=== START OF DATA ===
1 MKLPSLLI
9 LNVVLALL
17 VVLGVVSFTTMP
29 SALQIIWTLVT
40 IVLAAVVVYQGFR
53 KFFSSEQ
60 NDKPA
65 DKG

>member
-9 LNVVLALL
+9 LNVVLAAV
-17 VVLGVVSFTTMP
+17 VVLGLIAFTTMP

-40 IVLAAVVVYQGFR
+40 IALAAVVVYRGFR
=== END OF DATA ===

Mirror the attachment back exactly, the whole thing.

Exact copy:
1 MKLPSLLI
9 LNVVLALL
17 VVLGVVSFTTMP
29 SALQIIWTLVT
40 IVLAAVVVYQGFR
53 KFFSSEQ
60 NDKPA
65 DKG

>member
-9 LNVVLALL
+9 LNVVLAAV
-17 VVLGVVSFTTMP
+17 VVLGLIAFTTMP

-40 IVLAAVVVYQGFR
+40 IALAAVVVYRGFR